Urine test might detect brain injury from blasts

A form of brain trauma commonly seen in combat veterans is particularly difficult to diagnose because people who have it often display no neurological symptoms, says Riyi Shi. "Many times they don't even realize they've been injured, and this is particularly alarming because these injuries have been linked to severe long-term psychiatric and degenerative neurological dysfunction." (Credit: UK Ministry of Defense/Flickr)

About one in five wounded soldiers suffers from traumatic brain injury, and an estimated 52 percent of those injuries are blast-induced neurotrauma.

Some of those brain injuries are difficult to diagnose because people don’t always display obvious motor impairment or other neurological symptoms.

“Many times they don’t even realize they’ve been injured, and this is particularly alarming because these injuries have been linked to severe long-term psychiatric and degenerative neurological dysfunction,” says Riyi Shi, a professor in the basic medical sciences department and school of biomedical engineering at Purdue University.

“The underlying mechanisms of injury remain poorly understood, impeding development of diagnostic and treatment strategies.”

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The initial injury is caused by the shock wave from explosions. However, secondary damage can take place in the days and weeks that follow the initial injury—and this secondary damage might be treatable.

Scientists have developed a new strategy to establish a clinically relevant “animal model” that recreates typical human symptom profiles. The model can be used to study the effects and pinpoint mechanisms responsible for ongoing damage that occurs following the initial injury, Shi says.

The findings, published in the Journal of Neurosurgery, suggest that a simple urine test could be used to diagnose the injury—and damaging effects might be alleviated through drug therapy that reduces the concentration of a toxic compound produced by traumatized cells.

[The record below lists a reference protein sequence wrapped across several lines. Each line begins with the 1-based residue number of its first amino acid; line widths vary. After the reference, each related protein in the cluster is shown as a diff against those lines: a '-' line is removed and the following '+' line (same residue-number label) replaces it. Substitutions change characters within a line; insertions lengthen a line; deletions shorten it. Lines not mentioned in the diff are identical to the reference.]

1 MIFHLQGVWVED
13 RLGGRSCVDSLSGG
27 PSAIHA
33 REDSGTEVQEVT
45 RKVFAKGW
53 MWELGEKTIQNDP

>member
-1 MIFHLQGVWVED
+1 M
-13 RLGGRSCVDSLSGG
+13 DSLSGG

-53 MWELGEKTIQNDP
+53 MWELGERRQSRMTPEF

Long-term consequences

“Early detection and intervention could potentially mitigate or prevent delayed onset development of significant neurological dysfunction,” Shi says.

The research shows evidence of brain inflammation that may indicate ongoing damage, potentially leading to altered brain function and degenerative diseases.

“We detected structural and biochemical brain damage without obvious motor or cognitive deficits,” Shi says. “These findings highlight the difficulty and importance of early detection, indicating missed early diagnosis and subsequent lack of intervention could lead to serious long-term consequences.”

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A neurotoxin called acrolein is produced within the body after nerve cells are damaged and has been shown to lead to continued damage.  However, the concentration of acrolein could be reduced using the drug hydralazine, which has been approved by the US Food and Drug Administration for hypertension.

The drug was shown to be effective in reducing acrolein levels in previous research led by Shi, who is working to develop a low-dose version for that purpose in humans.

New findings indicate elevated levels of acrolein in brain tissue and in urine from research animals lacking neurological signs of damage. Acrolein concentrations were three times the normal level the first day of the experiment and remained elevated five days later.

Urine tests showing elevated acrolein might indicate trauma despite the lack of symptoms following mild blast injury. Treatment at this point could reduce the risk of developing chronic neurological diseases, Shi says.

The Indiana State Department of Health, National Institutes of Health, and an Indiana CTSI Collaboration in Biomedical Translational Research Pilot Program Grant provided support for the research.

Source: Purdue University